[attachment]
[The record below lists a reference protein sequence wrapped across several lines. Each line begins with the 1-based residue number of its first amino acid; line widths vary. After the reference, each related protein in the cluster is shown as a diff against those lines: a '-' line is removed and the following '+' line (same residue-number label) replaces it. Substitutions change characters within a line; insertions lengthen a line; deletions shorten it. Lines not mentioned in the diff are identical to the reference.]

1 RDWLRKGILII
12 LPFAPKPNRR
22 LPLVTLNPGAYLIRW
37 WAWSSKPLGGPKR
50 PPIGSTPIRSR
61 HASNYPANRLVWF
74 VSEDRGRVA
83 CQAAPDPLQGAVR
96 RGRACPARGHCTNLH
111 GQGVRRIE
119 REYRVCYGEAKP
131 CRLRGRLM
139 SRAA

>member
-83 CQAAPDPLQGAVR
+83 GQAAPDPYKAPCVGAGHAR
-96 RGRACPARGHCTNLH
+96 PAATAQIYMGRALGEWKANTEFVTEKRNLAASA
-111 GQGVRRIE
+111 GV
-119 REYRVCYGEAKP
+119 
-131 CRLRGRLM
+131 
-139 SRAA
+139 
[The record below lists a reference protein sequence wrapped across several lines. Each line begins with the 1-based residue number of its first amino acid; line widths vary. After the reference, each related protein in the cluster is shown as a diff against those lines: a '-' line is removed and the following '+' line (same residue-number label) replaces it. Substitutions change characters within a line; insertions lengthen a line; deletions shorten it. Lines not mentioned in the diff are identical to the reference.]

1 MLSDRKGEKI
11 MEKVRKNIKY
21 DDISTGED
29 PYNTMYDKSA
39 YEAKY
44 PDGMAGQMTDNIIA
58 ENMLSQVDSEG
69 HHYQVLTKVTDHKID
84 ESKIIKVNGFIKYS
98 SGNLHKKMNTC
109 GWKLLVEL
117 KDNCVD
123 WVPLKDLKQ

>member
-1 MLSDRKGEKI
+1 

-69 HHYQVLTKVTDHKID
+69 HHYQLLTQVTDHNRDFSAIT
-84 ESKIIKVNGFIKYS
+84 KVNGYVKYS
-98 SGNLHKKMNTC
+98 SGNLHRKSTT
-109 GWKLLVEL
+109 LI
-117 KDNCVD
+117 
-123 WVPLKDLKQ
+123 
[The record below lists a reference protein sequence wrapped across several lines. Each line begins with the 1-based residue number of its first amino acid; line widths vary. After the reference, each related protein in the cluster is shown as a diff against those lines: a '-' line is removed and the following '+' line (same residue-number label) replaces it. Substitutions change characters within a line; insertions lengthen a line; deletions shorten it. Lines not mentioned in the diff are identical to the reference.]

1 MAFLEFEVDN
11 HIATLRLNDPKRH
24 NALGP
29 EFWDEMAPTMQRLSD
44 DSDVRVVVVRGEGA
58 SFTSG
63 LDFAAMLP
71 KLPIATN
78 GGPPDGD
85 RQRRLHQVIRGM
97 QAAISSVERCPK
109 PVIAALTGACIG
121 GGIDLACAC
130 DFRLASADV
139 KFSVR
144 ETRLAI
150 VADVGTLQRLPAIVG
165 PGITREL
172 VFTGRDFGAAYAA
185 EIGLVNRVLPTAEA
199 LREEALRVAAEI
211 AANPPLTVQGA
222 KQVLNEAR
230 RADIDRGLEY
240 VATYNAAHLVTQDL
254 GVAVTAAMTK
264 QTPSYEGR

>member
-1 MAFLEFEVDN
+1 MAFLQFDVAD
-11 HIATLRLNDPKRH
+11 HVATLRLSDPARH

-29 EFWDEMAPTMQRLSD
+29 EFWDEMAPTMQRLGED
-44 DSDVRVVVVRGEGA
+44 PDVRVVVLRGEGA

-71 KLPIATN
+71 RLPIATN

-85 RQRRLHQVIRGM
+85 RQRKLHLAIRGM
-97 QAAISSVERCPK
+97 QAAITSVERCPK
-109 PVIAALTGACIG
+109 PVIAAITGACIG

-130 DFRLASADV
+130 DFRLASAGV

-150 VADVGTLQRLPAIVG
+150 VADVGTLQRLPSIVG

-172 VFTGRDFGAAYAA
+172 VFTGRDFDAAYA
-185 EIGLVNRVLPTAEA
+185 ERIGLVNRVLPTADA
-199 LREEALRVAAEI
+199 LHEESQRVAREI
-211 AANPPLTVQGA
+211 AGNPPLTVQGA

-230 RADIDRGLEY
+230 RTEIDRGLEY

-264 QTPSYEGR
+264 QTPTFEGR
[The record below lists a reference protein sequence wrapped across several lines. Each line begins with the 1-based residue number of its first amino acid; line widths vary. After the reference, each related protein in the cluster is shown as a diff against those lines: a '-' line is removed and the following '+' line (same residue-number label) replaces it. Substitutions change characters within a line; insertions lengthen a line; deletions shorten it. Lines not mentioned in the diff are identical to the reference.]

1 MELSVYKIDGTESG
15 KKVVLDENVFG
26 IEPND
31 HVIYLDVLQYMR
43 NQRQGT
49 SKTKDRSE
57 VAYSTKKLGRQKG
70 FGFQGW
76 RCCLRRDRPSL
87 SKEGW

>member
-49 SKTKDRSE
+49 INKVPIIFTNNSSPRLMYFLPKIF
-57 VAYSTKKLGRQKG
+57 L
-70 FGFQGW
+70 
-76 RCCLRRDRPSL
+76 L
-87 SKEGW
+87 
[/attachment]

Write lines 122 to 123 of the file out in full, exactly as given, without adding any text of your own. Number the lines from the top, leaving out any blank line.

31 HVIYLDVLQYMR
43 NQRQGT